Friday, October 15, 2004

Twelve Routes to Useless Computation

  1. Start with nothing in mind

    How very Zen-sounding. How very useless. Even if the goal is only to explore a new tool or a new mathematical idea, there must be some goal to guide a computation.

  2. Solve the wrong problem

    Also known as the build a swimming pool to avoid getting wet approach. This is a popular means for mathematicians to make themselves the butt of jokes ending with lines like consider a spherical cow.

  3. Assume there exists a unique solution

    There is an old joke about a mathematician who wakes to see that his blanket is on fire, sees a bucket of water in the corner, exclaims A solution exists! and goes back to sleep. I know of no comparable joke about an engineer with thirty feet of rope with which to build a bridge across a forty-foot chasm, but there ought to be one.

  4. Put the method before the problem

    You've done some work to reduce your problem to the solution of a large linear system, and you've decided to use dense Gaussian elimination with partial pivoting as your solution method. Your code runs slowly, so you buy a larger computer. After a month of painstaking work, you finally get an answer, which you proudly present to your boss. Your boss points out that while the equation 2x = b can indeed be solved using dense Gaussian elimination, dividing every element by two would have been much more economical, and fires you on the spot for gross incompetence.

  5. Use the wrong level of abstraction

    One-dimensional calculations are often easier than calculations in two and three dimensions. That doesn't keep people from devising elaborate theorems about the behavior of an equation on an n-dimensional manifolds when all anybody really cares about is the behavior on the interval [0,1]. This error is a favorite of novice C++ and Java programmers who supplant a modicum of common sense with a ton of object-oriented jargon.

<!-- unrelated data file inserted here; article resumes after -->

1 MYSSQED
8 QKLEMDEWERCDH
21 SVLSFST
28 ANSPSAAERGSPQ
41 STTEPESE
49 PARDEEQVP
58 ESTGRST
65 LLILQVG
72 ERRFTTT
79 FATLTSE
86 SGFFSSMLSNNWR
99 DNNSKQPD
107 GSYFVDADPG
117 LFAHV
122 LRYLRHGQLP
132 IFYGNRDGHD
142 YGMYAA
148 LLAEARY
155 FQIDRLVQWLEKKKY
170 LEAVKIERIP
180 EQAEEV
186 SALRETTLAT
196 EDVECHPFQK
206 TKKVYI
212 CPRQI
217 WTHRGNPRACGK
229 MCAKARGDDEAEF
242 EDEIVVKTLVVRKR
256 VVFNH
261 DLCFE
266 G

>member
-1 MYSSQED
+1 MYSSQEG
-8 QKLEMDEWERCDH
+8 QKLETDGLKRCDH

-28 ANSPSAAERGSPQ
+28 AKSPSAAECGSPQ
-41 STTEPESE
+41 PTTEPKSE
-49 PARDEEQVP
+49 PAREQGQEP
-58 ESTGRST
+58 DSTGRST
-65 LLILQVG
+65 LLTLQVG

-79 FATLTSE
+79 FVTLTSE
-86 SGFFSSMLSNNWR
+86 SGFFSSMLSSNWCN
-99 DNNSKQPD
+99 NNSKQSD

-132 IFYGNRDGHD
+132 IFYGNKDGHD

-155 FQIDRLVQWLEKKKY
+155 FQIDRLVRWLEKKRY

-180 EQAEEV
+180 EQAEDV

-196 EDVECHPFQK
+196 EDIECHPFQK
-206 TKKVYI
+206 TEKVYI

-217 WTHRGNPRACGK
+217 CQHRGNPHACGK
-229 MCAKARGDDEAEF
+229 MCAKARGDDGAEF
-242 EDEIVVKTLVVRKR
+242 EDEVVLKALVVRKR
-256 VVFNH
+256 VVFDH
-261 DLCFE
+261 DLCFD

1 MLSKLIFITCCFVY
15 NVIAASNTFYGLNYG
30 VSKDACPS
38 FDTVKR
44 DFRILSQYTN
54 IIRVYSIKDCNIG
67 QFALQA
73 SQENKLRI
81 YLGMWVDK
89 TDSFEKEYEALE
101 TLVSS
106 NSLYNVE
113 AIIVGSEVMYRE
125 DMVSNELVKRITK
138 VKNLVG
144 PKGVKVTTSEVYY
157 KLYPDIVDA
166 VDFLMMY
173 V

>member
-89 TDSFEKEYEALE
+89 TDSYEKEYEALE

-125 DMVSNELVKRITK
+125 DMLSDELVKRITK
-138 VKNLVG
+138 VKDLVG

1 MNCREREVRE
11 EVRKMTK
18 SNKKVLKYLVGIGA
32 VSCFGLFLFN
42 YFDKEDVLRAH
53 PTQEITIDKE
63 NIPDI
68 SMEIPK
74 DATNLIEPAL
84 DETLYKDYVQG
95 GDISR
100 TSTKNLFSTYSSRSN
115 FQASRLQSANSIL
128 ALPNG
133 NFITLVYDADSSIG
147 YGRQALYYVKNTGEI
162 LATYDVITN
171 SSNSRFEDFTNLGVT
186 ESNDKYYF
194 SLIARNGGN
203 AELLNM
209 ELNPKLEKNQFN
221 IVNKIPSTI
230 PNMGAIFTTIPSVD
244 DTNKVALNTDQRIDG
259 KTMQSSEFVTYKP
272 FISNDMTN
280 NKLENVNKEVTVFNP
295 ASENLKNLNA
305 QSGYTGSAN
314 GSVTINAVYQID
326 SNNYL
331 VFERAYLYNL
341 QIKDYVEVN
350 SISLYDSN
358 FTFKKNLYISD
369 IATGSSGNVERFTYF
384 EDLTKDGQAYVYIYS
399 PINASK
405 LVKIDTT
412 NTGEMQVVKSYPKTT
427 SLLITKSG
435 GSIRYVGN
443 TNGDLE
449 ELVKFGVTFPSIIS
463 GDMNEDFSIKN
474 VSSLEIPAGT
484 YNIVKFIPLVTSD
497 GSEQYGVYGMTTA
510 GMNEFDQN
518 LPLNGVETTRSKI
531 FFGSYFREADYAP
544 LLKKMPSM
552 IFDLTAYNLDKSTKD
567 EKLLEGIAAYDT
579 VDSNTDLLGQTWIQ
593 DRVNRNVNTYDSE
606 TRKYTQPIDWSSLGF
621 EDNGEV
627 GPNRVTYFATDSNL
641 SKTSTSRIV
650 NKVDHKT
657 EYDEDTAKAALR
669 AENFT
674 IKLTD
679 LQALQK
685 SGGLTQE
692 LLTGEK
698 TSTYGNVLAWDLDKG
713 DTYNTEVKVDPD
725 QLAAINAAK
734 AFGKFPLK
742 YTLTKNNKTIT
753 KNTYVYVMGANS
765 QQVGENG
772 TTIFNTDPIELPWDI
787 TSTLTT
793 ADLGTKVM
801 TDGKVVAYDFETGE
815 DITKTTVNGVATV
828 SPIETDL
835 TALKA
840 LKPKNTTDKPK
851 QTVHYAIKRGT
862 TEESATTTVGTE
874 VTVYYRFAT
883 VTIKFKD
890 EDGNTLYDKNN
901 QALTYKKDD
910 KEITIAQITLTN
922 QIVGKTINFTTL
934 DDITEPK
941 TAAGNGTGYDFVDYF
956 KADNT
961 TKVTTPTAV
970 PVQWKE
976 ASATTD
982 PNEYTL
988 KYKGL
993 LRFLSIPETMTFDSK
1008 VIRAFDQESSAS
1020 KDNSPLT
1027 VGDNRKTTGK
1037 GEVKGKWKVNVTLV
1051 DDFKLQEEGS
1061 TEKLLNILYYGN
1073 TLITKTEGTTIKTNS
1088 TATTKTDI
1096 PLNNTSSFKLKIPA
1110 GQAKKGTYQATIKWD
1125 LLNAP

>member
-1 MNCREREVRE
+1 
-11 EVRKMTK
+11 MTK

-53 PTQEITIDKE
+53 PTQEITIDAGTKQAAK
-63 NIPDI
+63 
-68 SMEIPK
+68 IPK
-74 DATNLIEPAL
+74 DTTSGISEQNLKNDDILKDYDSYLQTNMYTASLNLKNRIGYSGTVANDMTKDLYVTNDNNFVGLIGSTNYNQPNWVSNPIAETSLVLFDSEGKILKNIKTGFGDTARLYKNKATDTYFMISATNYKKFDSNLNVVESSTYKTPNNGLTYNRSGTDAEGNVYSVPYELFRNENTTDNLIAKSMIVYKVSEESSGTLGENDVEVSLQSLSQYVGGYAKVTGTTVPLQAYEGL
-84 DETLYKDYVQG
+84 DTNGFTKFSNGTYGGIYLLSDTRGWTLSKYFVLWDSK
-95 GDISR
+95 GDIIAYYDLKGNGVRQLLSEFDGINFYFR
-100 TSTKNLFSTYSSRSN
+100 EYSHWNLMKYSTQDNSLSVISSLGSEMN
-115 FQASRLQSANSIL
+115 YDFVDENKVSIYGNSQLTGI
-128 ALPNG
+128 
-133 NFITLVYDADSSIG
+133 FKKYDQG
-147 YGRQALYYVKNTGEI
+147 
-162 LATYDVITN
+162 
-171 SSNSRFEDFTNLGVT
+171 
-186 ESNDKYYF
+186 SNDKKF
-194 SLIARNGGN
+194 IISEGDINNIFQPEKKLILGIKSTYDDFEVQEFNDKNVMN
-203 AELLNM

6. Avoid useful tools

    I'm not sure why people think it is more rigorous to write a half-assed code to solve a linear system (for example) rather than to use an existing library which is faster, more robust, better documented, and freely available. I'm also not sure why people solve medium-sized systems of linear equations by hand rather than use the computer. But there are people who do such things. May the Lord have mercy on their souls if they ever get between me and food in the process.

  7. Insist on the wrong tools

    If you want to solve a 2-by-2 linear system, do it in MATLAB, or Octave, or on your calculator, or by hand. Do not write a C++ program with a class hierarchy that takes three pages to describe. This is, of course, situational -- a C++ program with a three-page class heirarchy may be the right approach if you're solving a variety of types of linear systems, all with special structure that you can use, and you want to organize your ideas into a coherent library.

  8. Don't consult the literature

    It's good that you're a genius. We're all impressed that you managed to re-invent fire, the wheel, and the Edsel. Please be our competitor instead of our collaborator.

  9. Blindly follow the literature

    The literature on computing contains a lot of very good ideas by very smart people. It also contains some ideas which were obviously written while the author was hallucinating, and subsequently were reviewed by three chimps and a hung-over undergrad. Even if you read with enough criticism to pass over papers in the latter category, you may be reading papers by very smart people who were solving a problem only superficially similar to your own. This error is often coupled with solving the wrong problem, putting the method before the problem, or insisting on useless tools.

  10. Mis-understand the error sources

    If you model the Golden Gate bridge as a single degree of freedom system, fit your parameters very carefully, and use smart methods to figure out the resonant frequency of your model to a gazillion digits, that does not mean you know the resonant frequency of the Golden Gate to a gazillion digits. That doesn't keep people from claiming much higher accuracy than they really have -- and, upon later discovering that their answers don't match experiments, blaming the problem on roundoff error.

  11. Fail to check the results

    You wrote down the equations, you did a lot of algebra, and you got a solution. Did you actually test the solution to see if it satisfied the equations? A computation that fails for want of a sanity check is like the five-thousand dollar computer that sacrifices itself to save a five cent fuse.

UPDATE: As Heidi trenchantly observes, a bout of temporary confusion led me to use base 9 for my title numbering.